In Memoriam: Philip Williams
Memorial service and reception:
Saturday, August 23, 2014
Stanford Institute for Economic Policy Research in the Gunn Building, 366 Galvez St. (cross street is Serra, off Campus Drive East).
In lieu of flowers, the family suggests donations in his memory be made to Peninsula Volunteers–Rosener Hse, 500 Arbor, Menlo Park, CA 94025.
Philip C. Williams
Sept. 30, 1931 – June 26, 2014
Phil Williams, influential University Architect & Director of Planning at Stanford University, died unexpectedly June 26. From 1975 – 1992 he set his imprint on the campus with architectural guidelines affecting over 35 major buildings and open spaces, and oversaw two General Use Permit updates.
Phil cared deeply about historic preservation of the venerable campus, the quality of landscaped “people places,” and the sensitivity of new plans to the original 1880s campus design. Balance, order, permanence, unity-in-variety, and the delight of the unexpected element were hallmarks of his aesthetic.
He mentored a generation of planners with short, pithy remarks such as: “If they don’t understand you, you haven’t said anything.”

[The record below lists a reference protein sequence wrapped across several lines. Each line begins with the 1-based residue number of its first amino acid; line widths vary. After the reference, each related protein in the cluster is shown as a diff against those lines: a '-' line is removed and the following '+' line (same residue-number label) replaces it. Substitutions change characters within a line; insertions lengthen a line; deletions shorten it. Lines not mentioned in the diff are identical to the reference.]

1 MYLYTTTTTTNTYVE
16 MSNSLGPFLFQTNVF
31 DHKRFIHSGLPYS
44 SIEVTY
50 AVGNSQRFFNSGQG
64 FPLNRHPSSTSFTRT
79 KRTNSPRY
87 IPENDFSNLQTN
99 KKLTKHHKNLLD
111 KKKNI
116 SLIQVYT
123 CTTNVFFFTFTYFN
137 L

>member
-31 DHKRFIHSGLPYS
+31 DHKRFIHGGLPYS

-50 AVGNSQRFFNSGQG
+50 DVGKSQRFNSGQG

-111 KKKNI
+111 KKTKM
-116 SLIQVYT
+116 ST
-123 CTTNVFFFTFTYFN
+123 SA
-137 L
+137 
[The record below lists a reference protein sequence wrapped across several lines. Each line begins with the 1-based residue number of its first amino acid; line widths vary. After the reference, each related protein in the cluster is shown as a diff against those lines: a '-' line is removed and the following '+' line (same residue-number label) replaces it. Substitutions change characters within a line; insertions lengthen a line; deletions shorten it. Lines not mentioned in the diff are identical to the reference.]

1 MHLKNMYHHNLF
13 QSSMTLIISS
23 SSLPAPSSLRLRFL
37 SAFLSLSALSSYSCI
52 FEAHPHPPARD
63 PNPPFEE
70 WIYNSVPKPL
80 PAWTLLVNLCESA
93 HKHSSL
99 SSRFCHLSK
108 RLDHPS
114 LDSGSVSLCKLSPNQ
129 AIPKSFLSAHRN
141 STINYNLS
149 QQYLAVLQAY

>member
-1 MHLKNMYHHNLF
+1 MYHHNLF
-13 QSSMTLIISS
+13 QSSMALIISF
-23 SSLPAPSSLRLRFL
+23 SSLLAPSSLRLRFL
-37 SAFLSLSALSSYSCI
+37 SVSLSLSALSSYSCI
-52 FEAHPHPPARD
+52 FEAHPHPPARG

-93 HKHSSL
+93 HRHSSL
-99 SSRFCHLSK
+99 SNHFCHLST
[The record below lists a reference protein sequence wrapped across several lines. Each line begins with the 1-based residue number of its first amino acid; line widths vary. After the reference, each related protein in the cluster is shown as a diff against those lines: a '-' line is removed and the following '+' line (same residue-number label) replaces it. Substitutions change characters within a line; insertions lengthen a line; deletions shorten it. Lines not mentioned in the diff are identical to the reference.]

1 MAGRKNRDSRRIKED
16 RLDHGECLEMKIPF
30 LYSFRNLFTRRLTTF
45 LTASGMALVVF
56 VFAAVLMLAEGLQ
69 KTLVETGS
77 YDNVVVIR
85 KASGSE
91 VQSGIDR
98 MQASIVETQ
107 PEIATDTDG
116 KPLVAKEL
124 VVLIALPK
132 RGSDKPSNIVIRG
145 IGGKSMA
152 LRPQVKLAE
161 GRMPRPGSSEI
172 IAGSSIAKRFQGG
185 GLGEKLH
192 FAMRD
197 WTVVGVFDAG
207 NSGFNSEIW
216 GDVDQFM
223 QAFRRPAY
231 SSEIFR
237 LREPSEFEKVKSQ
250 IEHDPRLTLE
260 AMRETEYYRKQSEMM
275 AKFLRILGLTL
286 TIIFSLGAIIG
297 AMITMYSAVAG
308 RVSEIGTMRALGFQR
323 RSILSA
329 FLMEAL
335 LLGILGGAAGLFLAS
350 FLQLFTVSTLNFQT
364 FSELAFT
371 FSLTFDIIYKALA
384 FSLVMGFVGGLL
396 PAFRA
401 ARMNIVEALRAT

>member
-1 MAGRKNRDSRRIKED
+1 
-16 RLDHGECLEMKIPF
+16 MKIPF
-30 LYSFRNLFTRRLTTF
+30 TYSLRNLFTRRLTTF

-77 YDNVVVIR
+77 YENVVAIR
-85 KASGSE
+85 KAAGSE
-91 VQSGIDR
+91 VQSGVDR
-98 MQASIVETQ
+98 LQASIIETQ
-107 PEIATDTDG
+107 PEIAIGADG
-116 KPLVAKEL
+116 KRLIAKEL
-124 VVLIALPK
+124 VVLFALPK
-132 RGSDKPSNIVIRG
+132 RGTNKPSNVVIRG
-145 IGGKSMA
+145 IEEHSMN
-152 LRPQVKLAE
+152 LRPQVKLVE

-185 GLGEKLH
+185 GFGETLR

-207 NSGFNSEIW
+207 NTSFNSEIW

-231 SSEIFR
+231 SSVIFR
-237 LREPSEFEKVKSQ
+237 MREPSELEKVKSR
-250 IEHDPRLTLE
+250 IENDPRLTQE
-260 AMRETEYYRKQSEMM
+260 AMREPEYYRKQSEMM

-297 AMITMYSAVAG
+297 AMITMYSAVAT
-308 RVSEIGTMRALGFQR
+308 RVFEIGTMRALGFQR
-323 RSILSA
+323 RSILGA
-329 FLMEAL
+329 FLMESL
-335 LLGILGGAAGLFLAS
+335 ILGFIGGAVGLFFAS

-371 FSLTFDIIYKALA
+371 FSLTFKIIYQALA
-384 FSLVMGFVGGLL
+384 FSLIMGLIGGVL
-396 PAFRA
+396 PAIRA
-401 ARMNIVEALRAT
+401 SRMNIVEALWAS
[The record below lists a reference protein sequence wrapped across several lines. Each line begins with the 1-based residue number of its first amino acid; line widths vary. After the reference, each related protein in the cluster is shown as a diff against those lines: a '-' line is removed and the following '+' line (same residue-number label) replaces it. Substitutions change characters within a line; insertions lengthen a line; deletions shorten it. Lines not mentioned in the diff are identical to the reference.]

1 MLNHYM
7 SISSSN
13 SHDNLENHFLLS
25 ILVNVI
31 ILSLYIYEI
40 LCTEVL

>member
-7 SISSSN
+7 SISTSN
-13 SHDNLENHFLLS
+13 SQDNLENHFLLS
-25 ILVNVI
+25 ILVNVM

Chicago-born, he earned both a BA and MA in architecture from Oklahoma State University. After military service, he joined Caudill Rowlett Scott in Houston as a university specialist, rising to partner and senior vice president.
Talented at ceramics, painting, silk screening and photography, he was also an avid traveler, basketball fan, and punster, renowned for his wit.
Survivors include his wife of 41 years, Ellen Sutow Williams, also a long-time Stanford employee; his brother, Jim; his three children – David (Laurie Peller), Laurie Von Sternberg (Rusty) and Sherrie Winokur (Doug); and five grandchildren.